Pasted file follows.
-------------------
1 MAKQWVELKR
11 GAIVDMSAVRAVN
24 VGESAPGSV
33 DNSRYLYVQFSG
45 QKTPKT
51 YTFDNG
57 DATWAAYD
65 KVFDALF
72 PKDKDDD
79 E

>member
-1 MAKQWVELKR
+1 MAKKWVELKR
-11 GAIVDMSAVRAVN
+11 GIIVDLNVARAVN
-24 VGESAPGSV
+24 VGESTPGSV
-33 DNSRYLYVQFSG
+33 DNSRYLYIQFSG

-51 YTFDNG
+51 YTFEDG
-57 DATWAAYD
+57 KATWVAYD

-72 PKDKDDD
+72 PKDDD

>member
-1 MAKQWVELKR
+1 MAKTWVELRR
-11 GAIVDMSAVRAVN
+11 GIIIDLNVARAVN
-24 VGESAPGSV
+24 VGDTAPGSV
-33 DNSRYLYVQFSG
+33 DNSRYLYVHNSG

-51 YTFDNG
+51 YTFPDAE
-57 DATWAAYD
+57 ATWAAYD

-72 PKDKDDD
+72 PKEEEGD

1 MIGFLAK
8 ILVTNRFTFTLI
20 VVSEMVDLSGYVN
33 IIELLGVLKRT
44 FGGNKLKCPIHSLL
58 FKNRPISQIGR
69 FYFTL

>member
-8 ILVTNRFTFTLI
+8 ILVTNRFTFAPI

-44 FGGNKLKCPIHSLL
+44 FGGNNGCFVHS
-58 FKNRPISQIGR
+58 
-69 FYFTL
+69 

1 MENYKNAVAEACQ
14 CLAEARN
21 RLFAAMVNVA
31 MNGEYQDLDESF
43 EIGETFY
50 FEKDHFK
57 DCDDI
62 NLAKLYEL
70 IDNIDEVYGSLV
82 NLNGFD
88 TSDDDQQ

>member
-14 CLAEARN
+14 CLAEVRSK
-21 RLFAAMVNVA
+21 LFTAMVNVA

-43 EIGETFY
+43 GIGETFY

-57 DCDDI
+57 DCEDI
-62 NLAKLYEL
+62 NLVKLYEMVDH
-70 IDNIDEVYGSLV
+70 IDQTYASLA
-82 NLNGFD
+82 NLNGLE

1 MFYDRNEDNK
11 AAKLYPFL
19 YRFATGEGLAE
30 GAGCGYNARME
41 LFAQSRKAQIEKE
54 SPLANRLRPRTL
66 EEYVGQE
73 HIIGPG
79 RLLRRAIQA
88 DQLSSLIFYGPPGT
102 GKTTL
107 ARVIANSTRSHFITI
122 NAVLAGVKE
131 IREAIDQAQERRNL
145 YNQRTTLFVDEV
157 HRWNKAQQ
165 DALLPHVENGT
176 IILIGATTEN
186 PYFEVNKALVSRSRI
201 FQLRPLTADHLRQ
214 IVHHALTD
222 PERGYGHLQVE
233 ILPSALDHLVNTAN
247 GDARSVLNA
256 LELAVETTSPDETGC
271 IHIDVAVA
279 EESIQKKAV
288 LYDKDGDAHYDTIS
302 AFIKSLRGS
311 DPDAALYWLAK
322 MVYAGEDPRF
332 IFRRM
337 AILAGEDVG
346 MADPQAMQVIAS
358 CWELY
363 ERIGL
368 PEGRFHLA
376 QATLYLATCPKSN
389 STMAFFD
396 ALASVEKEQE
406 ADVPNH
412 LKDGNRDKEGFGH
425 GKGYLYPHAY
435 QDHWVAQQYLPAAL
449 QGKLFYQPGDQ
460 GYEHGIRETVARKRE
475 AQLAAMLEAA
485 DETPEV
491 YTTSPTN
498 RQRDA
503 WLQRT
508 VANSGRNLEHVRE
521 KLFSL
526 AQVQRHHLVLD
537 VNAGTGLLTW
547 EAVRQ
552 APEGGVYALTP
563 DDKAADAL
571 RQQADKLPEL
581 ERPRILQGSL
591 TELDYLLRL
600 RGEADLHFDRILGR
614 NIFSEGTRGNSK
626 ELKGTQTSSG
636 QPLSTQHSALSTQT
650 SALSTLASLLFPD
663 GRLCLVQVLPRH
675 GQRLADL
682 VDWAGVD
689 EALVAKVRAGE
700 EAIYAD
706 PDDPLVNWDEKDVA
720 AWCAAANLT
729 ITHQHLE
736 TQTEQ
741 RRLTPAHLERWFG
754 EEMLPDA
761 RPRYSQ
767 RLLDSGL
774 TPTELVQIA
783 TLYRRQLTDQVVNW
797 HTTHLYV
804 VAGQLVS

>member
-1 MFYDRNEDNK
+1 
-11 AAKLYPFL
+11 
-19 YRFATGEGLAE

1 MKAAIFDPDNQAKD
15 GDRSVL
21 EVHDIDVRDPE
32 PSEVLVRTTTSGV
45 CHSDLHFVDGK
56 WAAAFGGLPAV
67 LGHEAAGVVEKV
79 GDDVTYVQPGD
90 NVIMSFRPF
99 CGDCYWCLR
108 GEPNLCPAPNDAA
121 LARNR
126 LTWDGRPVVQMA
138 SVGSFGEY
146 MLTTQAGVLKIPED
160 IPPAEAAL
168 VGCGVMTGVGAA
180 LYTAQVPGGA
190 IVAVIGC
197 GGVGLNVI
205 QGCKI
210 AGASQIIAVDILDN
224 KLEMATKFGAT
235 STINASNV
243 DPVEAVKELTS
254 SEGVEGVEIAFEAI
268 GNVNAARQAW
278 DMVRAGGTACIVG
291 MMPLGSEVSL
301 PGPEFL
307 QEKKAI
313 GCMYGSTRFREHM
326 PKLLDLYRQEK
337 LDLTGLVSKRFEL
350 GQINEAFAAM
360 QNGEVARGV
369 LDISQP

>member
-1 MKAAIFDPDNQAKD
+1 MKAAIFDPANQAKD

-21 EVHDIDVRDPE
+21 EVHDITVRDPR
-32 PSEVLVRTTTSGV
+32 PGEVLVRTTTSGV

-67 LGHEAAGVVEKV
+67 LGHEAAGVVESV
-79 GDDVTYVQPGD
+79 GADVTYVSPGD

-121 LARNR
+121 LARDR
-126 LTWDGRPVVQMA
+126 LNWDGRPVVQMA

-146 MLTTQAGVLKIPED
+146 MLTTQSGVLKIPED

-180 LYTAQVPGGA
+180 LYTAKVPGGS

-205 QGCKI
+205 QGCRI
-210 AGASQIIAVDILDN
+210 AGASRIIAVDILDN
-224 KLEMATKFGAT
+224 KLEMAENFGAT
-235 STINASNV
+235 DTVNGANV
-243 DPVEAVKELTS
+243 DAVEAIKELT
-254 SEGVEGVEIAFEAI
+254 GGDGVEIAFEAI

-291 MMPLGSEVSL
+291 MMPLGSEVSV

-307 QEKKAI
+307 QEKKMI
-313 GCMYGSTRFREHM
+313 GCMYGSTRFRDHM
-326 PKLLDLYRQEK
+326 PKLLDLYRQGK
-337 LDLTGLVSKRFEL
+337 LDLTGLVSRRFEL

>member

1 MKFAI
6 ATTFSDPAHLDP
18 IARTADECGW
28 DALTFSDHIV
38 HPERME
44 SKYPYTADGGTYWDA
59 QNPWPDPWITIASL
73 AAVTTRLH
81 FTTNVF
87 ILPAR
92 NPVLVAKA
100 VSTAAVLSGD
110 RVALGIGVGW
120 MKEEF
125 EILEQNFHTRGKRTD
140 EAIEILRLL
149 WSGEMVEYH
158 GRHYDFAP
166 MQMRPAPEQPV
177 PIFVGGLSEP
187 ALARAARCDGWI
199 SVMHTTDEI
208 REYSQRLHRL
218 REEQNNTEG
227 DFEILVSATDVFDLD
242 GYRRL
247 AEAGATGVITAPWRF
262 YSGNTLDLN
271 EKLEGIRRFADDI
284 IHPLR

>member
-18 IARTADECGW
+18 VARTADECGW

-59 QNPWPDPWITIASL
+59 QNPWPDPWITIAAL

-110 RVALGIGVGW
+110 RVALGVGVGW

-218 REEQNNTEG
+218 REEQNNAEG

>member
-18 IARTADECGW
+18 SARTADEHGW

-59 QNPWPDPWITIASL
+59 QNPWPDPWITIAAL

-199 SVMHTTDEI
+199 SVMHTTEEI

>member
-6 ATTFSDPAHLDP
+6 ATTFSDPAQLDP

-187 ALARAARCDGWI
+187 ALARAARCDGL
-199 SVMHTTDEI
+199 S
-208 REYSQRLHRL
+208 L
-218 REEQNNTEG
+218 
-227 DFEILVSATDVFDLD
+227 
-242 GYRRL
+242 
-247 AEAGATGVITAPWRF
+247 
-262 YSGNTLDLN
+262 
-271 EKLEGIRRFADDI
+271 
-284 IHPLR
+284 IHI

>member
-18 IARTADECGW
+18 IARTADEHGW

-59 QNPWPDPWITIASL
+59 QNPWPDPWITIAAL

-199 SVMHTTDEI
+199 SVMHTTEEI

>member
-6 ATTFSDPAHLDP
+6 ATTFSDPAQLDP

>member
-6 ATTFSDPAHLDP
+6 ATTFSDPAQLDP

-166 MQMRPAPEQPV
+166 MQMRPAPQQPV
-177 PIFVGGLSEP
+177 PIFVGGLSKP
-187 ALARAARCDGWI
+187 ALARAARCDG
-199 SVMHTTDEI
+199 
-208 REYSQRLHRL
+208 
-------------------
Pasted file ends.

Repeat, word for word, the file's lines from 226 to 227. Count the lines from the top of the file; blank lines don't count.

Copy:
-180 LYTAQVPGGA
+180 LYTAKVPGGS